‘Convent-educated’ guy

By on Sep 15, 2008 in Food For Thought, Personal, Stop The Press | 3 comments

Not sure whether there’s a Razzie equivalent of the Pulitzer, but one thing that definitely seems to be true is that media organizations are fighting a fierce battle to outdo each other in terms of stupidity. No other rational explanation seems to available why today’s Hindustan Times had a front page story saying that the mastermind of the Delhi (and earlier bomb blasts which happened this year in India) is a ‘…convent-educated, computer-savvy bombmaker…’. That doesn’t seem right, does it? Can’t say whether they got way too enthusiastic about writing in an English newspaper and translated madrassa into ‘convent‘. Maybe this will provide fodder for matrimonial ads – “Match wanted for psychotic convent-educated groom. Knowledge of bombshells bombmaking vitally necessary”. After all, HT’s caption for the photo says that he is ‘…currently the most wanted man in the country’. Read this whole paragraph again. Full of bad puns which had me cackling for a long time. It could only be a staggering coincidence by which the same page of the same newspaper on the same day also had the magic number on the front page, albeit in a less-than-humorous context. In other news, Prateek Vijayavargia was the runner-up this year at Siddhartha Basu’s HT InQuizitive 2008. School administrators didn’t believe me when I said buzzer systems could break down. One broke down during the inter-DPS quiz; thankfully, we had a spare. Even with a tree of knowledge to lean on, Mr Basu couldn’t conduct the buzzer round since one of them wasn’t working. Vir Sanghvi found it difficult to lift his arse up from his toilet seat (probably), so this year’s chief guest was Suneet Tandon. Promotion, ‘cuz that fellow is generally the emcee. I hear that it was a very close fight though, with the top two positions being decided by a tie-breaker. Surprisingly, DPS VK didn’t send its top team; instead sent some rookies to gain experience. Weird choice to make for the very biggest quiz of the year (now that Time of India Fun-da-Mental won’t be happening this...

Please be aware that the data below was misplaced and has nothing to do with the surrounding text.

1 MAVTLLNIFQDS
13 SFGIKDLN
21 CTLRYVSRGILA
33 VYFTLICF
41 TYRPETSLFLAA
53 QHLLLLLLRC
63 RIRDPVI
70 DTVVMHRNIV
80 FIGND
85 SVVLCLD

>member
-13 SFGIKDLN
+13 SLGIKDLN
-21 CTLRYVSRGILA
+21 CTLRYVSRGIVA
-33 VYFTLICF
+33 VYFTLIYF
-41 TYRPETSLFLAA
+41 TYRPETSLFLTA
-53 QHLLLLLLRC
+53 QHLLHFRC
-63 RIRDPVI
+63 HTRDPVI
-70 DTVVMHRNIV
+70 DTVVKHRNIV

DPS VK Quiz Club Intra, August 2008

By on Aug 8, 2008 in Personal | 1 comment

I know, haven’t been posting for a while. Mostly studying these days, and well, got bored of writing posts. A few movie reviews and other posts in the wings, but haven’t been written yet. I went to school yesterday to conduct an intra for the quiz club, and to discuss about organizing the Inter-DPS Contemporary India Quiz to be held in our school next month. Things have gotten ‘strict’ in our school ever since a bunch of guys walked into school last month on the pretext of meeting someone and beat a chap up. These days, they log all visitors in, click the photos blah blah. All useless, if you ask me. People who want to beat somebody’s face in may as well do it outside the school. The downside is that even alumni have trouble getting in these days. I had to call the vice principal, and Varun who came to help me also had to jumo through a few hoops to get through. The question paper I made was mostly pulled from HT Inquizitive and Times of India Fun-da-Mental archives, because I wasn’t really sure how many serious students would be turning up and didn’t want to waste time making a paper if that was the case. It happened with Varun and Rach the last time they went to conduct an intra. Still, the question paper has a few funny questions, rather, people giving funny answers so you might want to check it out. Click here to download the DPS VK Quiz Club Intra – August 2008 edition paper (with solutions) Update: There was a mistake in the first question, which Prateek Vijayavargia pointed out. The Football World Cup in question was not the first, but one in 1950. He knows, after all he was Delhi champion at Times of India’s Olympics Quest 2008. :) Narrowly missed out in the national...